Tama Lakes walk - with views of three vol­canic peaks

Walking New Zealand - - New Zealand Walk - www.walk­ingnewzealand.co.nz

One of my favourite walks is from Whaka­papa Village to Tama Lakes in Ton­gariro Na­tional Park. Ev­ery time we walk this trail, it’s a new ad­ven­ture, be­cause conditions and scenery vary so much, even at the same time of the year – so it’s a good idea to have four or five lay­ers of cloth­ing avail­able

Al­though we usu­ally go there in mid win­ter to en­joy be­ing sur­rounded by snowy peaks, the scenery ranges from to­tal snow cover, with lots of ice on the path, to bare rock on the flats, and a dis­play of alpine veg­e­ta­tion in a mul­ti­tude of colours.

It is of­ten icy cold un­til 10 30am, by which time we have re­moved sev­eral lay­ers of cloth­ing - then the chill comes in again at about 3.00pm.

The track, a horse trail from days gone by, starts at the end of Ngau­ruhoe Place be­hind the Chateau, and con­tin­ues along an undulating path through red tus­sock and manuka.

Not far along, a trail leads off to the left to Taranaki Falls pro­vid­ing a loop for the re­turn trip.

Much of the track was on well main­tained board­walk across wide open spa­ces, smoth­ered in pretty alpine scrub.

We had awe­some views of snow cov­ered peaks for most of the way. There are sev­eral small gul­lies to cross be­fore reach­ing a junc­tion at the turn-off to the lakes.

The main track con­tin­ues on to Wai­ho­honu Hut, and a left turn leads to Lower Tama Lake at 1,240 me­tres. It is a lovely pic­nic spot, with stun­ning views of Ruapehu, Ton­gariro, Ngau­ruhoe and Taranaki.

This is an easy walk, and we reached the lake in just over two hours.

The lakes are old ex­plo­sion craters and lie on the Tama Sad­dle be­tween Ruapehu and Ngaru­a­hoe. From here a steep climb to 1,440 me­tres takes you to the Up­per Lake, which is even more beau­ti­ful than the lower one.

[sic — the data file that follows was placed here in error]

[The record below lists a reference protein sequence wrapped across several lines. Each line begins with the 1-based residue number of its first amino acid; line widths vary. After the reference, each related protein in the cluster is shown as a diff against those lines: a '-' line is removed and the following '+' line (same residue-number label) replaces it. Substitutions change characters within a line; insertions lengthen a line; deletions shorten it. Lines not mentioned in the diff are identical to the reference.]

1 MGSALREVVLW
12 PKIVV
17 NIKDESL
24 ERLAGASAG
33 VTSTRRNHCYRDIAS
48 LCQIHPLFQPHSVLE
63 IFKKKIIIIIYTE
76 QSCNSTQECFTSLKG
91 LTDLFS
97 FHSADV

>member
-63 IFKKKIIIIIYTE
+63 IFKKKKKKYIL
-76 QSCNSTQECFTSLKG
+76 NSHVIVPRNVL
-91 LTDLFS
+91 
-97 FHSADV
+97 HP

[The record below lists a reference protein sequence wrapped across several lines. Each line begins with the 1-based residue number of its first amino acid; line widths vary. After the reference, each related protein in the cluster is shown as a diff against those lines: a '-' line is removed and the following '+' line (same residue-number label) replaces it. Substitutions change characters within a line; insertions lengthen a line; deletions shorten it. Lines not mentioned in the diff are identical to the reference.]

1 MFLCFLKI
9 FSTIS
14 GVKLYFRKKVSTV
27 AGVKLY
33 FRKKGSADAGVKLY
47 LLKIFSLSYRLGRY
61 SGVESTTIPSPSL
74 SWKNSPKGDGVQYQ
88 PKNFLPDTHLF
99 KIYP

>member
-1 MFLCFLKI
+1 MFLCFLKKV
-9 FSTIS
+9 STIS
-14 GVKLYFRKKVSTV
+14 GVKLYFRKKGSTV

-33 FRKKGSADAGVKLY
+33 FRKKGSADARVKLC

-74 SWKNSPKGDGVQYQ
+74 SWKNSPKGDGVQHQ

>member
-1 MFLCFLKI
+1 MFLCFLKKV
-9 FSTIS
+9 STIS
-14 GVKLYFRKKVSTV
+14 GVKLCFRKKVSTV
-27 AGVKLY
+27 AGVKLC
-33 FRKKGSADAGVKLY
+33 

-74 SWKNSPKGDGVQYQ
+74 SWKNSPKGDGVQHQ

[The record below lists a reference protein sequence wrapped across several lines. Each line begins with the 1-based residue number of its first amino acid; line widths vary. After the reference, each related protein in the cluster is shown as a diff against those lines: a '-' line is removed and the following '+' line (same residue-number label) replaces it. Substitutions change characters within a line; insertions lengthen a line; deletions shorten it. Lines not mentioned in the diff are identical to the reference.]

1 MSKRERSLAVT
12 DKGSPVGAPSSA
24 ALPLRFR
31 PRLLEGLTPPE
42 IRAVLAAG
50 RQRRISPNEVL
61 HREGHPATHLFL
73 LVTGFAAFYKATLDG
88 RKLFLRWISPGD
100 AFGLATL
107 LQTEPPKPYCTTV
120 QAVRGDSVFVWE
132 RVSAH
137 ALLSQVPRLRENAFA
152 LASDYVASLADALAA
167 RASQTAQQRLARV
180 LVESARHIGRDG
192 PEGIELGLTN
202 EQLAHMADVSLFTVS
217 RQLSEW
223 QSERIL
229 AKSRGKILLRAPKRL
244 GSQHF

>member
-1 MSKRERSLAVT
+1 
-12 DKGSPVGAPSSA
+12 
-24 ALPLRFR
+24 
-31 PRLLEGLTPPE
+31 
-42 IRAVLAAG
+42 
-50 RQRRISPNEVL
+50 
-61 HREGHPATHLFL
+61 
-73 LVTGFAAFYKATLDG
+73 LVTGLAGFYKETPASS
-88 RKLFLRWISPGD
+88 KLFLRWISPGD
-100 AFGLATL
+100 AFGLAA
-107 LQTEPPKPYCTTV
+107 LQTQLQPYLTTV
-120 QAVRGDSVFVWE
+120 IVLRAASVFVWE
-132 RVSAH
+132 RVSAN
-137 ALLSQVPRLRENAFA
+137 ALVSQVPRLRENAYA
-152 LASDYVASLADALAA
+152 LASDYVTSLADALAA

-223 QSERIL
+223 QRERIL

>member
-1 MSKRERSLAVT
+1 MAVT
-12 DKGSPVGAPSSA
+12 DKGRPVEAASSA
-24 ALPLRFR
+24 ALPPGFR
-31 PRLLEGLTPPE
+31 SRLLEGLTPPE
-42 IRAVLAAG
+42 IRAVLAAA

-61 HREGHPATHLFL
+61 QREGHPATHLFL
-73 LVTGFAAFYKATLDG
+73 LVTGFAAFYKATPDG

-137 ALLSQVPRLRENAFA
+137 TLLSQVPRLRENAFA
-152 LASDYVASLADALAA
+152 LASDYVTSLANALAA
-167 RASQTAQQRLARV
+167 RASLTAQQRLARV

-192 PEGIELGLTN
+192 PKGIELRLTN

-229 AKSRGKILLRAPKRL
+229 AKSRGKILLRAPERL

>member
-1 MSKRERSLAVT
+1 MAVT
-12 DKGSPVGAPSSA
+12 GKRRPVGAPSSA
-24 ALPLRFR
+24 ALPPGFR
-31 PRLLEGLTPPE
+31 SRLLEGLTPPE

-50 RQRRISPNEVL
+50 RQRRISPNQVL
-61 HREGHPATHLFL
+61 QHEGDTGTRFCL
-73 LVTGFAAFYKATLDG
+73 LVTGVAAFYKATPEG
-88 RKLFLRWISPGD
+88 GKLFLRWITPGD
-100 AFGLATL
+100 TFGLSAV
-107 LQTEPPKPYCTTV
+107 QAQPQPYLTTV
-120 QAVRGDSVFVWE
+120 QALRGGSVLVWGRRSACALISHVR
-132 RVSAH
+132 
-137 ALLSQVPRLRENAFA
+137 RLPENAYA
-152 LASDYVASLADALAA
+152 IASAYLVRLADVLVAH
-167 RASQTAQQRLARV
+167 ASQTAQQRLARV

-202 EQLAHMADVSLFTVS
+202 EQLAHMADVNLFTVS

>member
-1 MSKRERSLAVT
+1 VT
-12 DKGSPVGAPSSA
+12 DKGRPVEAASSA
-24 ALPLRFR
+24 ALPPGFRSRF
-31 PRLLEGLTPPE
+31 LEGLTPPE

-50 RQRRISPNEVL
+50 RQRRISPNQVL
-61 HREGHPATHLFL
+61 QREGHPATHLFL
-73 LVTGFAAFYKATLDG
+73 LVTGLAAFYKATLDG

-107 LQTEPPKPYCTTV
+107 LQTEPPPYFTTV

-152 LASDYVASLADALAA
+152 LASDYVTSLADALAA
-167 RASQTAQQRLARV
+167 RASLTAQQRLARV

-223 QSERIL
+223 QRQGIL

This climb can be dif­fi­cult, de­pend­ing Above: Look­ing down on the Up­per Tama Lake. Left: At the junc­tion to the Lower Tama Lake.

on conditions. At times it is very icy, and cram­pons are needed, and it is of­ten very windy. We reached there just in time to see a young cou­ple ‘Bag­ging’ the sum­mit with a ‘nudey photo’ – in­ter­est­ing views at moun­tain lakes!

Re­trac­ing our steps, we were soon back down at the junc­tion and it was an easy walk out, giv­ing the op­por­tu­nity to en­joy spec­tac­u­lar scenery – blue skies, snow capped moun­tains, and bright coloured alpine gardens.

It seemed much eas­ier on the way back, and we soon reached the turn-off to Taranaki Falls. These are well worth a visit, and again, each visit is very dif­fer­ent.

Some­times wa­ter falls into a lit­tle hole in a frozen pool, at oth­ers a high vol­ume of wa­ter splashes into and around the pool. What­ever the flow, it makes a good photo stop.

The last hour from the falls was through re­ally pretty beech for­est, a wel­come change from rocky land­scape.

When the track fi­nally emerges onto tus­sock grass with the Chateau clearly vis­i­ble, it seems like the walk is fin­ished – but the path is grad­u­ally up­hill all the way back, and takes longer than ex­pected.

This year we were lucky to have clear blue sky and no wind or rain – a per­fect walk – five and a half hours re­turn.

It is best to check at the Whaka­papa Vis­i­tor Cen­tre for conditions be­fore leav­ing.

Walk­ing New Zealand, issue no 238 - 2017

Above right: Mt Ruapehu with alpine veg­e­taion in the fore­ground. Be­low right: Two walk­ers on the start of the walk to the Tama Lakes.

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